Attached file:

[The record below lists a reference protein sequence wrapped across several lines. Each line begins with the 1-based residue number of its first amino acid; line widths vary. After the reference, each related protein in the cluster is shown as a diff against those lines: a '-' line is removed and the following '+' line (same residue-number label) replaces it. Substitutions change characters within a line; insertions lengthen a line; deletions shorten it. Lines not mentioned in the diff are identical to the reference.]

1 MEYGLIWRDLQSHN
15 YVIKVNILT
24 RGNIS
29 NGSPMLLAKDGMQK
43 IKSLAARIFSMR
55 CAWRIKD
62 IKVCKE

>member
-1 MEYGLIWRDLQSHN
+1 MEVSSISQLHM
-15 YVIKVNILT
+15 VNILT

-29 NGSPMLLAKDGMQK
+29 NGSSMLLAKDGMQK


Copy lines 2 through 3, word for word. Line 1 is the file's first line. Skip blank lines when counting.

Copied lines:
1 MEYGLIWRDLQSHN
15 YVIKVNILT